Throughout the month of February, PE Hub is featuring Q&As about diversity, equity and inclusion with private equity professionals who are Black. Today, we hear from Nick Jean-Baptiste, founder and managing partner of Jacmel Growth Partners.
Headquartered in Brooklyn and founded in 2015, Jacmel invests in family-operated, lower-mid-market companies. The firm focuses on “combining traditional private equity best practices with low-cost, high-impact strategies that promote growth while also benefiting employees and their communities,” according to its website. “Since inception, the Jacmel team has invested in eleven companies across five platforms, achieving strong growth, while progressing a range of inclusive economy initiatives, including workforce development, increased Board representation of BIPOC leaders, and educational benefits for employees.”
Over the last couple of years, PE firms have talked a lot about making the industry more inclusive for people who are Black and/or members of other underrepresented groups. In your view, how are PE firms doing when it comes to diversity, equity and inclusion? If you had to give the industry a letter grade on this today, what would it be?
Making the industry more equitable across the board has been talked about for several years and it’s good to see some progress being made. At the same time, there are quite a few statistics out there that show how early on we are in the process. According to a report by the Knight Foundation, as of 2021, minority-owned fund managers only oversee 0.7 percent of total AUM in the US. So, the industry might get high marks for focusing and discussing the issue, but a low grade in terms of action and making things happen. What we do know is that true change in DEI can take some years to take full effect.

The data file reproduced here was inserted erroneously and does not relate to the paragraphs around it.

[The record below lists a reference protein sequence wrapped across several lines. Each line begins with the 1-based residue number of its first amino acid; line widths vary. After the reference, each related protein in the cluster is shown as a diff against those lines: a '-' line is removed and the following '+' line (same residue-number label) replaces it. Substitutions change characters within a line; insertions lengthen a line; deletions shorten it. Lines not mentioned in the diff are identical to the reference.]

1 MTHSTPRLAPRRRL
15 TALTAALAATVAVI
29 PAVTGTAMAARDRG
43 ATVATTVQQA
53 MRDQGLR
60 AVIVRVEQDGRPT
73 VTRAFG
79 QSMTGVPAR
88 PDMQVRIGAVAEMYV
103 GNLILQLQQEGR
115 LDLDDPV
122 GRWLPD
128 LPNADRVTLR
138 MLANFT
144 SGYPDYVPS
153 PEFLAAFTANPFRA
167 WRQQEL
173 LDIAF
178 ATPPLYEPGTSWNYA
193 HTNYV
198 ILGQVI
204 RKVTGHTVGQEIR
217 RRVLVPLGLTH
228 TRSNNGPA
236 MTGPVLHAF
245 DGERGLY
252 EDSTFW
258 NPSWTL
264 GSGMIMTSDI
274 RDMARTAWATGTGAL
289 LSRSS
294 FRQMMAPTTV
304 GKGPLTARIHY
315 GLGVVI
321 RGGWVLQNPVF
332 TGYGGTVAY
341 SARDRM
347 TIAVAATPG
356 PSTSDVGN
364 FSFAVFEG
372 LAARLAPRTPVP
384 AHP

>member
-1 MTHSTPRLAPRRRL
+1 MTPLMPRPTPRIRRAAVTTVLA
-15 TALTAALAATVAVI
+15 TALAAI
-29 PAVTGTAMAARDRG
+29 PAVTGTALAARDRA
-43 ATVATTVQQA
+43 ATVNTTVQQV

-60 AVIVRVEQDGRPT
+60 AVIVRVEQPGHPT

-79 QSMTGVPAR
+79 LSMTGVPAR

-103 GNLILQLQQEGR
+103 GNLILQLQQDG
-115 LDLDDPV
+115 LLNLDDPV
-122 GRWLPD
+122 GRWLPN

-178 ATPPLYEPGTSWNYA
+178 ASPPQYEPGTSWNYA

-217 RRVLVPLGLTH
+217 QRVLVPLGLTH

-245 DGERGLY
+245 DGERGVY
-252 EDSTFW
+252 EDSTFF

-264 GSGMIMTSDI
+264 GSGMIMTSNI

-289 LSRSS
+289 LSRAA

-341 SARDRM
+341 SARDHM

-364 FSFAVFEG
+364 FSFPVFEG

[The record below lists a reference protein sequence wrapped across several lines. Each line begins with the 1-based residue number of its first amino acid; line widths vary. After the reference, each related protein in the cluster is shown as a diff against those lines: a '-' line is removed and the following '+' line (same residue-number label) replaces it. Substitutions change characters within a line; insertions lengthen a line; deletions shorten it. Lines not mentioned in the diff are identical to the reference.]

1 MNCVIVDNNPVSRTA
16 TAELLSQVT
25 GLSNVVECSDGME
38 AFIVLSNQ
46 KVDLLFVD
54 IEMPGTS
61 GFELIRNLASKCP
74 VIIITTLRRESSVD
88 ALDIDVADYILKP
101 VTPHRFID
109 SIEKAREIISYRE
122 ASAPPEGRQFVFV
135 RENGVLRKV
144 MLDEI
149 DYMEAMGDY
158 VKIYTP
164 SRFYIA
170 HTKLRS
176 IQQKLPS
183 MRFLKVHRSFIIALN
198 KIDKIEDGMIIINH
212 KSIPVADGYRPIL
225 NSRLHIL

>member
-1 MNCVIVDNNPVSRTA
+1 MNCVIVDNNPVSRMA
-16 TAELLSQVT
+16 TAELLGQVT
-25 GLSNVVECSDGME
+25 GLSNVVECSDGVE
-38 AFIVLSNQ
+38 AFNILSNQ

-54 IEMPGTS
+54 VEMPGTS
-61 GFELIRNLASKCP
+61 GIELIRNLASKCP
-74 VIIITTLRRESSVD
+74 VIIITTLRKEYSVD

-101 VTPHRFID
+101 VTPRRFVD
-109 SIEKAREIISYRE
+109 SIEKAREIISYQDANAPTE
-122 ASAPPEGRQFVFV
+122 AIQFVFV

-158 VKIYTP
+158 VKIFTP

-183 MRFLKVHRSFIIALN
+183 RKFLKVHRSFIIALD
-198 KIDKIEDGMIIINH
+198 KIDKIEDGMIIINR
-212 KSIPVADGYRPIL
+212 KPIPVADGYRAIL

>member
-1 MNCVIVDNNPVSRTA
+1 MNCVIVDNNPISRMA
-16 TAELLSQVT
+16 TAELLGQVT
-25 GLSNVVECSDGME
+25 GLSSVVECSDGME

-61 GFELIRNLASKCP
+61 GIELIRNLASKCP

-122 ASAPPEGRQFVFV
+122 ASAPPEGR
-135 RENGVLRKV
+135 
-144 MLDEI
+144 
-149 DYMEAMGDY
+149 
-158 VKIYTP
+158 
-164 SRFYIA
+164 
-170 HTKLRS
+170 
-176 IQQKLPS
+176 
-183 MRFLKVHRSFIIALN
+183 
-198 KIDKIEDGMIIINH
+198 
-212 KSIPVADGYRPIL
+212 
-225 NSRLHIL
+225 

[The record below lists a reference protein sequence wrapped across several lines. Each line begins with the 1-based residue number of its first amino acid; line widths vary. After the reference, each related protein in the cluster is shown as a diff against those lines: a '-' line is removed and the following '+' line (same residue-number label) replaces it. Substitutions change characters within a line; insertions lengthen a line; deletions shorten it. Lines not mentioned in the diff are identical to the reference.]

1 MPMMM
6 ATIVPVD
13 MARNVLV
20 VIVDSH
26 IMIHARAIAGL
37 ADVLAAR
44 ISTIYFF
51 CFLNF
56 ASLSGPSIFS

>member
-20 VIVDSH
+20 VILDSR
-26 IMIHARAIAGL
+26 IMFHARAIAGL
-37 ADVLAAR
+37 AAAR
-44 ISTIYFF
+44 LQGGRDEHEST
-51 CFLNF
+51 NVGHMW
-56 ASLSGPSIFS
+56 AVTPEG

What are PE firms doing right?
Private equity firms have started making a concerted effort to implement diversity programs and equity programs and taking the issue more seriously. In particular, firms are highlighting the increasing numbers of diverse and underrepresented junior team members joining firms, and McKinsey has closely tracked and published research on the progress being made.
In addition, pension funds, endowments, consultants and other large institutional investors have been driving action in the industry by requiring robust DEI initiatives at the firms they invest with. As a result, a greater number of private equity firms are improving diversity within their ranks.
What’s the biggest mistake PE firms make when it comes to underrepresented groups?
It’s promising that many private equity companies are signing pledges, but there isn’t always long-term thinking. But many firms are only focused on new talent, versus a more concerted effort to attract future private equity firm leaders. One key point is that when you have diverse leaders at the highest levels of a company, then you can inspire the next generation of diverse talent. There is progress being made here as well, as tracked by National Association of Investment Companies.